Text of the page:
I find this tobacco responds the best when bone dry, and as such, I like to let it air for a couple of hours before packing. I found this blend handled well no matter the chamber shape; and took to meerschaum like a duck to water. The prevailing tin note in this blend is the rich smokiness of Latakia, supported by earthy undertones akin to wet-leaves. As the blend dries, the peatyness really blossoms, masking the other leaf in the blend.
The pre-light draw brings the strong peat-rich, camphor and tire-fire flavour that is consistent with Latakia leaf, underpinned by a sweet-spiciness from the Oriental leaf. The charring light would lead one to believe that this blend is a stout Latakia bomb, full of rich flavours of cedar smoke and peaty-camphor – not so. In my opinion, this is caused by the dust used as kindling on top of the bowl; but I digress. The rich Latakia flavours are marked with a salty-tanginess and hint of sugary-sweetness; not unlike plain salt-water taffy.
Through the first third of the bowl, this blend brings a salty, slightly earthy, musty flavour, with hints of leather, sweet hay and caramelized brown-sugar. The Latakia leaf quickly settles down from the prominence shown on the false light, at times becoming almost undetectable, while at others coming to the forefront.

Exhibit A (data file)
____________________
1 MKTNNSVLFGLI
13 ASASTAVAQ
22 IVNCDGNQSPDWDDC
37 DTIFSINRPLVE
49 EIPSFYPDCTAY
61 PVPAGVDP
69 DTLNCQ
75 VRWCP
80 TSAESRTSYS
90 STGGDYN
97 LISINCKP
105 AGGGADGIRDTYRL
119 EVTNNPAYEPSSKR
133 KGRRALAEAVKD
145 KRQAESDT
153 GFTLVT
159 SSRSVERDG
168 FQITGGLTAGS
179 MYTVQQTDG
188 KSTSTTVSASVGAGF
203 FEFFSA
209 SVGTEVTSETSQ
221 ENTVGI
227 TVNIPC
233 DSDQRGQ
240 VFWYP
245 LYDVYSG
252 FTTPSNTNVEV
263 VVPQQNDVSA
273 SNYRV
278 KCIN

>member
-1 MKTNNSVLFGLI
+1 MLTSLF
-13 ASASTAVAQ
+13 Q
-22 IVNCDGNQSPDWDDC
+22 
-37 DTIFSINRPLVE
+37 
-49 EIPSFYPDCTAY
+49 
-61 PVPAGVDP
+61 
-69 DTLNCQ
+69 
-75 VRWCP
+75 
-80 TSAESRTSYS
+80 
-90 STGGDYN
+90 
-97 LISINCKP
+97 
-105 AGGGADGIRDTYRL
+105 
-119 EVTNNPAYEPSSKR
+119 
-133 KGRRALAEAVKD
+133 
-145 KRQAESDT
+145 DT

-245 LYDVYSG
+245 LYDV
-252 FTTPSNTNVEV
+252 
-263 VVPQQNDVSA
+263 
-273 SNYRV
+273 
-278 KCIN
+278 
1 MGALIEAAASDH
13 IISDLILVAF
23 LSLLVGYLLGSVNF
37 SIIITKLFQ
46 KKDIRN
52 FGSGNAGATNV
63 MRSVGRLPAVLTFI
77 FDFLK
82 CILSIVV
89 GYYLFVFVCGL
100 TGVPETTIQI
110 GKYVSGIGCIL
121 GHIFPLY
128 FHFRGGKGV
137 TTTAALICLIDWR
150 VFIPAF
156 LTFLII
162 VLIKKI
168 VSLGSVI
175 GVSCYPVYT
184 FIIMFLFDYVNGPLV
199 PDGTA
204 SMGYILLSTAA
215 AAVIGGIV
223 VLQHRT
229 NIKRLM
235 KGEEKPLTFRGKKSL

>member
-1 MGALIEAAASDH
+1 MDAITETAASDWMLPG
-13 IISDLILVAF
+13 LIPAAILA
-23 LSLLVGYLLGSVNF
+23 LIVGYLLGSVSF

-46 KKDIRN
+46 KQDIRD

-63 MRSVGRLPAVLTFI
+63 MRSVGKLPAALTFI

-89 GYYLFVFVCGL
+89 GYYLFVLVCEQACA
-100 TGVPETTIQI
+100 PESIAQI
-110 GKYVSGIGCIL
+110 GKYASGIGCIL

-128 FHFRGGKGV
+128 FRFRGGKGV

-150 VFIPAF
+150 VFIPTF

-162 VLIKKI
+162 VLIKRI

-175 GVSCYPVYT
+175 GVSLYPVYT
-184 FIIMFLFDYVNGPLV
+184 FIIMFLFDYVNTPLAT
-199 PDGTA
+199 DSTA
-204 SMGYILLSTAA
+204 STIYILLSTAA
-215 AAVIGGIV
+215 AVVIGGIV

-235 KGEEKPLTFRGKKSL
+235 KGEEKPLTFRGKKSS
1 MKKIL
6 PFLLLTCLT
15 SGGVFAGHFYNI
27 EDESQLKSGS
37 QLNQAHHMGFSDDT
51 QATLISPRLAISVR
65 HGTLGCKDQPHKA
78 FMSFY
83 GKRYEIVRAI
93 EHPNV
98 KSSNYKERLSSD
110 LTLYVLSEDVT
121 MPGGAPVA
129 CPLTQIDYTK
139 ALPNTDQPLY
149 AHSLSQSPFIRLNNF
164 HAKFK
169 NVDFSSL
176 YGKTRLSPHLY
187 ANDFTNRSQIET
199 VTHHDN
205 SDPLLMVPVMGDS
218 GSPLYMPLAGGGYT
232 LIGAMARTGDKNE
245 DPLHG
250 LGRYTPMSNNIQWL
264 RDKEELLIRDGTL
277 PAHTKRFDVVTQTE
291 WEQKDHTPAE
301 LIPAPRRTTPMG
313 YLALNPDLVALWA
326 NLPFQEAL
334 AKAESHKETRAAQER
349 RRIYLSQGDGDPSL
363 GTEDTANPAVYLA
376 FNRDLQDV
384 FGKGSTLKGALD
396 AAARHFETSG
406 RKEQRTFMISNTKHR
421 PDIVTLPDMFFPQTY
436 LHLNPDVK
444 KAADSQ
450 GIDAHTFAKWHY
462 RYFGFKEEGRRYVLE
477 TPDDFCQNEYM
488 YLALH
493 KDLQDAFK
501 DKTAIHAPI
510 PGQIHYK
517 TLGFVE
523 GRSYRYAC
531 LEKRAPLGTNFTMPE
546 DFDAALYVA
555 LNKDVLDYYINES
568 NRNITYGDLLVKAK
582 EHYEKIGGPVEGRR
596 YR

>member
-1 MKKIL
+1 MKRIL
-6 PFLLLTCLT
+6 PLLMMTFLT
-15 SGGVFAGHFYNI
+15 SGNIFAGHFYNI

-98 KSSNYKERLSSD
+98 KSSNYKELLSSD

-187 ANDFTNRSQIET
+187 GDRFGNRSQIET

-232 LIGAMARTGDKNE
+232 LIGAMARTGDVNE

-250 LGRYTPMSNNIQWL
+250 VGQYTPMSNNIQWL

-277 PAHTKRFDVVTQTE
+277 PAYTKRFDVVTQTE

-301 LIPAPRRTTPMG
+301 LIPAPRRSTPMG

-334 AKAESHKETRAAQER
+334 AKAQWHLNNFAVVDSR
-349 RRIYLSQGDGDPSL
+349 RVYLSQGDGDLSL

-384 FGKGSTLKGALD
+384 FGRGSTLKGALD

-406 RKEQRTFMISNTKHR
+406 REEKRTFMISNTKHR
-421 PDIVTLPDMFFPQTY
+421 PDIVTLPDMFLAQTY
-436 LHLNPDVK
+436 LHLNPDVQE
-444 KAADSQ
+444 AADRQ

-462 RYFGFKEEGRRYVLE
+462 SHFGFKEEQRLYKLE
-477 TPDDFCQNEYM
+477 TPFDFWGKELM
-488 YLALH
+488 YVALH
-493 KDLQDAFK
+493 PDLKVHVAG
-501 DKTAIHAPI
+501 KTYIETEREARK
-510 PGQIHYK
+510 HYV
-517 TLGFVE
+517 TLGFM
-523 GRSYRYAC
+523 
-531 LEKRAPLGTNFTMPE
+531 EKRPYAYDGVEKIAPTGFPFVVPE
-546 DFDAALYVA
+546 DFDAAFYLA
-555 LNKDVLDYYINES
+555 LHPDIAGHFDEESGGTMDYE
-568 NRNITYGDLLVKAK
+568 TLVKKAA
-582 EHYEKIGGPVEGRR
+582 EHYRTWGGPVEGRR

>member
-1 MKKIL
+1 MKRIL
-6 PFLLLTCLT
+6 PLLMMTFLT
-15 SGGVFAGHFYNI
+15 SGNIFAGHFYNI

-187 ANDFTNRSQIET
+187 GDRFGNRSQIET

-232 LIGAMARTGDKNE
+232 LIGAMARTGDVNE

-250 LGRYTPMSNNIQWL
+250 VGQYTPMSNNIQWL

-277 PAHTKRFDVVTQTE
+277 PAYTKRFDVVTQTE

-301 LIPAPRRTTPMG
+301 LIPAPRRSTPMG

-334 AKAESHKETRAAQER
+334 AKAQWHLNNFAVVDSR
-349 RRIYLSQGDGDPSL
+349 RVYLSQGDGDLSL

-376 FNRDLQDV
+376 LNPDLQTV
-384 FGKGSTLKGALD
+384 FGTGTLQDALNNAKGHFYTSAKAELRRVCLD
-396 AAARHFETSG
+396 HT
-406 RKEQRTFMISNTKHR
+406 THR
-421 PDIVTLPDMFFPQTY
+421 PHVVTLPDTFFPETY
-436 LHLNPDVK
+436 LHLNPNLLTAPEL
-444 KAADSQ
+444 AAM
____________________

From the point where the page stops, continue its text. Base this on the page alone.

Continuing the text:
As the bowl progresses through the mid-way point, the peat-camphor flavour of the Latakia leaf takes a back seat – in fact, it becomes almost underwhelming. The herbal flavours of the Oriental leaf take on a bold role, while the earthy notes meld into a nutty, milk-chocolate like sweetness. A slight peppery tingle is barely discernable on the back of the palate and tongue.
As one approaches the heel of the bowl, the Oriental leaf remains at the forefront, with the rich-cedar smoke and peat flavours of the Latakia leaf once again return, albeit in a supporting role. The saltiness noted on the charring light also returns, while the earthy notes meld into a rich fig-like flavour, supporting the rich, chocolate and nut flavours wonderfully.
This blend takes fairly well to the delayed gratification technique, with very little bitterness to speak of after two or three puffs.
The room-note, while pleasant enough to me, probably will not win you any friends. The rich smoky peat notes prevail, interspersed with hints of leather and wet-leaf. I would rate this a 4/10 on the wife-scale; putting it about average for "Light/Medium Balkan" blends.
The blend burns "cool", and can be pushed fairly hard without biting, and burns well, requiring minimal attention. The nicotine level in this blend is moderate; it (probably) won’t put anyone over the top, but it will satisfy the cigarette smoker.
To summarize, this is a pleasant blend with a rich flavour profile. Mild enough for all day smoking, yet rich enough to satisfy; this blend works. A great introduction into the world of Latakia blends, and something I will definitely keep on hand for a change of pace from the usual. A welcome addition to the cellar. I recommend it.